THE 007 FILES
Total Film|November 2020
THE 007 FILES
BOND PRODUCERS BARBARA BROCCOLI AND MICHAEL G. WILSON CRACK OPEN A TOP SECRET DOSSIER AND TALK TF THROUGH SOME RARE AND UNSEEN PICTURES SPANNING THE ENTIRE FRANCHISE…
JORDAN FARLEY

1962-1971

SEAN CONNERY

Dr No, From Russia With Love, Goldfinger, Thunderball, You Only Live Twice, Diamonds Are Forever

1 ANDRESSED TO KILL

JAMAICA, 1962

The defining image of Bond’s early years isn’t 007 in a tux, or even the gadget-packed DB5 – no, it’s Dr. No’s shell diver Honey Ryder (Swiss actress Ursula Andress) in a striking white belted bikini. “She started the whole idea of the Bond woman,” producer Michael G. Wilson says. “She represented a new type of femme fatale – someone who was powerful and athletic and could take care of herself,” adds fellow producer and Bond custodian Barbara Broccoli. “She set this incredible standard.”

2 SHAW THING

PINEWOOD STUDIOS, UK, 1963

It’s a common belief that Bourne changed Bond, but Broccoli maintains the true influence on the Craig era can be found in 007’s own history. “We use From Russia With Love as a template all the time.” Nowhere is this better seen than during Bond’s lethal encounter with Robert Shaw’s Red Grant. “It’s not just the fighting – the whole build-up is so professional,” Wilson says. “It made it realistic and very brutal.”

3 GIRLS GALORE

RAF NORTHOLT AERODROME, UK, 1964

Another seminal Connery-era Bond woman, Pussy Galore (Honor Blackman) and her Flying Circus are tasked with dispersing Delta 9 nerve gas over Fort Knox by Auric Goldfinger. “That third film was the one where the whole cocktail of Bond was really perfected,” says Broccoli. Wilson, meanwhile, made his first on-screen appearance in Goldfinger. “I was one of the soldiers in Fort Knox, so that was a special moment for me.”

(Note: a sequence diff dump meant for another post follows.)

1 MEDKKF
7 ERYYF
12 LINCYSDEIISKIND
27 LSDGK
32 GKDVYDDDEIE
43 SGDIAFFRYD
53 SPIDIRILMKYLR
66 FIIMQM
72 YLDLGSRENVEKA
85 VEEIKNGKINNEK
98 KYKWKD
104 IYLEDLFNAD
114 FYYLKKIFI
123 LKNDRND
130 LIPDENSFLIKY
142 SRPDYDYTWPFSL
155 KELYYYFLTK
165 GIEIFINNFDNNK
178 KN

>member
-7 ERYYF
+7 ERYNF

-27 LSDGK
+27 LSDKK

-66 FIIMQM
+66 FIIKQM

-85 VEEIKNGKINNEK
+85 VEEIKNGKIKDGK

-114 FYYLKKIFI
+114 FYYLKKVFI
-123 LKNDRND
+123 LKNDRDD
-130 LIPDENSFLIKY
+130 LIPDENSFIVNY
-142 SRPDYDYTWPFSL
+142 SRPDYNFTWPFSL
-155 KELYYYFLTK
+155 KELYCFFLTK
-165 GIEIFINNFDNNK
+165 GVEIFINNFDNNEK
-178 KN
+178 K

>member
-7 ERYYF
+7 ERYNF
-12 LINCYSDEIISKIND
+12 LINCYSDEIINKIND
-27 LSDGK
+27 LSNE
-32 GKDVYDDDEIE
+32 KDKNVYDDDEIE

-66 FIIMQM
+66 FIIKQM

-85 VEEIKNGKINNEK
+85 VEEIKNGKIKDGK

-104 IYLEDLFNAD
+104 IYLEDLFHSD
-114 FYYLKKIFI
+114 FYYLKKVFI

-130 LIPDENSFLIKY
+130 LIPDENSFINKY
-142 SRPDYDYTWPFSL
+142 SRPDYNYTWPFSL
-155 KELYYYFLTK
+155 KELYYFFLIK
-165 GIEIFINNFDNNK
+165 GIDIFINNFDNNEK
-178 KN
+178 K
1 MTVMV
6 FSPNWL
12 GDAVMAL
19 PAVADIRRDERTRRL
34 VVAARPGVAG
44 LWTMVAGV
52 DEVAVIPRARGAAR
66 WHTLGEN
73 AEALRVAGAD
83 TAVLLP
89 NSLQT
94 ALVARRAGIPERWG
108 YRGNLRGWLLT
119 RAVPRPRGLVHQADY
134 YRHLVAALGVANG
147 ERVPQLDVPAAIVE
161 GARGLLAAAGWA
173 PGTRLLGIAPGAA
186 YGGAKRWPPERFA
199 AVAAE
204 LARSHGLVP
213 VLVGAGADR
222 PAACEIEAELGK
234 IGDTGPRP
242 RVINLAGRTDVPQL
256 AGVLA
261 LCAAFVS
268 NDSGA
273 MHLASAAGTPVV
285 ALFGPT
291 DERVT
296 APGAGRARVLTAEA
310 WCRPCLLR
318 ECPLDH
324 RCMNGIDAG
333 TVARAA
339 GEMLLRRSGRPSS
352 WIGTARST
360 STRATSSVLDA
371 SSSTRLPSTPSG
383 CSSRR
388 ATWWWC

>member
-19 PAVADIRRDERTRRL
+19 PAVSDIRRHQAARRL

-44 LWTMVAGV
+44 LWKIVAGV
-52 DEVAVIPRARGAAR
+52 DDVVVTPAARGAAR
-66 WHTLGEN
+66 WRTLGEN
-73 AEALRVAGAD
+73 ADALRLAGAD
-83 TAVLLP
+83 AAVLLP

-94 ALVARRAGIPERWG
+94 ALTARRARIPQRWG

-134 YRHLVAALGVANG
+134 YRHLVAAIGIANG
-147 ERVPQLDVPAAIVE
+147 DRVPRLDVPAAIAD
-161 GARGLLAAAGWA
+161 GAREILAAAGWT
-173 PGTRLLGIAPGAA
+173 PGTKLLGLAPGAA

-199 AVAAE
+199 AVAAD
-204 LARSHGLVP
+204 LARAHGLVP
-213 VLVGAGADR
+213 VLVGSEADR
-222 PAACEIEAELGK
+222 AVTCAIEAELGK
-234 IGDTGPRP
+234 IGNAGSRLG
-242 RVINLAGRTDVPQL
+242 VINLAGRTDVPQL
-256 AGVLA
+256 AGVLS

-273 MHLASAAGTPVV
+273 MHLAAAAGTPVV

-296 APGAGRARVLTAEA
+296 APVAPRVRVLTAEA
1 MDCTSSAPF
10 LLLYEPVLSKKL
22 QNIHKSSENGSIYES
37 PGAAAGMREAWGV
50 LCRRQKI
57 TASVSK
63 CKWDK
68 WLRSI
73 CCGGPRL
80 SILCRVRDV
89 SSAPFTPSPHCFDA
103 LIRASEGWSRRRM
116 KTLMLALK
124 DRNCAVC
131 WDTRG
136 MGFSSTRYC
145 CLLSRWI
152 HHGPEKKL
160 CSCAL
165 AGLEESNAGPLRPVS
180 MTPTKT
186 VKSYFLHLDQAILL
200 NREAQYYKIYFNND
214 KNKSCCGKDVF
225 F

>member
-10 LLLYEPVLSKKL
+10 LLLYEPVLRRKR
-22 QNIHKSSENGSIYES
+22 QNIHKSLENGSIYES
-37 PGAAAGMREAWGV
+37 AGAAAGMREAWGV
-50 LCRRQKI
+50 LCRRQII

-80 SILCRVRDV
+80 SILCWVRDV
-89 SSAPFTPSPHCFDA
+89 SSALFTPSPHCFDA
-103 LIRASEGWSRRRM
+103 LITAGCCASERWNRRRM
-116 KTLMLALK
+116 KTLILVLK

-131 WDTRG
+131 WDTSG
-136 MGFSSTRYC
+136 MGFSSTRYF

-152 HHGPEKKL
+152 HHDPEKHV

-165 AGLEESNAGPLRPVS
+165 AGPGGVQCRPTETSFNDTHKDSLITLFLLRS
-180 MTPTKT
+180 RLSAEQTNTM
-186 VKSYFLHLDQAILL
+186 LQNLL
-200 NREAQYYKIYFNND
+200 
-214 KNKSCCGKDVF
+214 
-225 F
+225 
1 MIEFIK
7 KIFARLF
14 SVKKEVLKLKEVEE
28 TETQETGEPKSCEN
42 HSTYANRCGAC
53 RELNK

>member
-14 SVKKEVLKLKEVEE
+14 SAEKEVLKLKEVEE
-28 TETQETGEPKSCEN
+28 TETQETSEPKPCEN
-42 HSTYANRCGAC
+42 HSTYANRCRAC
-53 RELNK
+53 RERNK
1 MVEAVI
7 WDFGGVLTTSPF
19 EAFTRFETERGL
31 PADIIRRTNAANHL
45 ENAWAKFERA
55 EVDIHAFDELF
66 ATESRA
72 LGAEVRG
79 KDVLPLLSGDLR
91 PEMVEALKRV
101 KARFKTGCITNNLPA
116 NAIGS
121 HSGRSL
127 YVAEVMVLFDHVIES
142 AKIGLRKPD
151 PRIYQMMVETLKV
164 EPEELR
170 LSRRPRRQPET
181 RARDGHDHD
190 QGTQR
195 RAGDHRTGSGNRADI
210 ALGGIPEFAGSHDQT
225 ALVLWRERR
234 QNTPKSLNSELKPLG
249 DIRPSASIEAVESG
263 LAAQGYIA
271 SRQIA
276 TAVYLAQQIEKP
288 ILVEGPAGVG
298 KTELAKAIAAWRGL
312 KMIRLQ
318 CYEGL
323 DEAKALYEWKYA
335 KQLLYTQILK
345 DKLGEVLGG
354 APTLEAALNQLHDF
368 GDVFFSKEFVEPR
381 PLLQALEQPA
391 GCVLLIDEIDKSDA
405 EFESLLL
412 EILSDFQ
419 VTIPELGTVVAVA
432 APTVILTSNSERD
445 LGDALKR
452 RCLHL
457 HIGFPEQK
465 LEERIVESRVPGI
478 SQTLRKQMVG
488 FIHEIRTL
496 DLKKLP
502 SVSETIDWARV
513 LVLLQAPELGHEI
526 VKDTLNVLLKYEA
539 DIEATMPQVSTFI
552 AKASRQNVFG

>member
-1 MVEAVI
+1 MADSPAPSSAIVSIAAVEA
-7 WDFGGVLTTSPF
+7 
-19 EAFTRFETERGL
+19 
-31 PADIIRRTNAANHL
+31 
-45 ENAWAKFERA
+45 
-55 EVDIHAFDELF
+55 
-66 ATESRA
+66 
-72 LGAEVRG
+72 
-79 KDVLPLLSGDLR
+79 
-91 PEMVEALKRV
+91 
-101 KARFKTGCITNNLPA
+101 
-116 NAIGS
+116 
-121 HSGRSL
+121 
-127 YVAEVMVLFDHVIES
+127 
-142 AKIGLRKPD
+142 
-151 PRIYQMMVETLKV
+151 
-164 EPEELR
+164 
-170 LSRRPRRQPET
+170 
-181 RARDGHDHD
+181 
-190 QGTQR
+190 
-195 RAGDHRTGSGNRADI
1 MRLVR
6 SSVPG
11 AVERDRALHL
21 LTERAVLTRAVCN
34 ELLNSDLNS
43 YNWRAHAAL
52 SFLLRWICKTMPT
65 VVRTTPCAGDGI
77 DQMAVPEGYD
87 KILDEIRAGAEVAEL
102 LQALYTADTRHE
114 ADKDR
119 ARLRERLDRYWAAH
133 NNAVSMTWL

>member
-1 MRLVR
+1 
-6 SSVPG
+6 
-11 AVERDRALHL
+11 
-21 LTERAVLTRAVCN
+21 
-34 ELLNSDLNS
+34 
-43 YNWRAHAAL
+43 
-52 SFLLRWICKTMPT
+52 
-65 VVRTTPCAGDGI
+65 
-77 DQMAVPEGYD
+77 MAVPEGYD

4 WHOA NELLIE

PINEWOOD STUDIOS, JAPAN & TORREMOLINOS, SPAIN, 1966-7

Scripted by Roald Dahl, You Only Live Twice not only features an iconic volcanic lair, but also one of Bond’s most beloved gadgets. “Little Nellie stands out, but also Maurice Binder’s main title sequence is just so beautiful,” says Broccoli, who counts a trip to set in Japan at six years old among her earliest memories. “It was just the most exotic, wondrous place... though I got tonsillitis,” she chuckles. “And when you were sick, Sean gave you his [trailer] bed,” Wilson recalls.

1969

GEORGE LAZENBY

On Her Majesty’s Secret Service

1 LIFE’S A BEACH

GUINCHO BEACH, PORTUGAL, 1969

For a time, George Lazenby’s Bond was defined more by what he didn’t do (sequels, for starters) than what he did, but it’s hard to argue with the results of knockout one-off On Her Majesty’s Secret Service. As Wilson points out: “A lot of people think it’s the best Bond film as a story. It’s a very complex film in terms of all the locations, and what Bond goes through.” Lazenby – a model with no acting experience – was invited to audition by Cubby Broccoli (seen above in sunglasses) after he caught a Fry’s Chocolate Cream advert featuring the Aussie actor. “For someone who was not really a trained actor, he does a remarkable job,” Broccoli says. “Particularly that last scene. I mean, it’s very, very moving.”

DIANA RIGG

20 JULY 1938 – 10 SEPTEMBER 2020

It takes a special lady to entrance James Bond, let alone whisk him down the aisle. And Harry Saltzman and Cubby Broccoli certainly found one when they cast Diana Rigg as 007’s bride Tracy Di Vincenzo in On Her Majesty’s Secret Service, a role they’d originally earmarked for Brigitte Bardot and Catherine Deneuve. Rigg would later say she was only hired to guide George Lazenby through his first starring role and to give Peter Hunt’s film “gravitas”. Before being felled by Irma Bunt’s bullet, though, she also gave it humour, grace and sophistication – not least in the scene where she flatters Blofeld with poetry in a soon-to-be decimated Piz Gloria.

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November 2020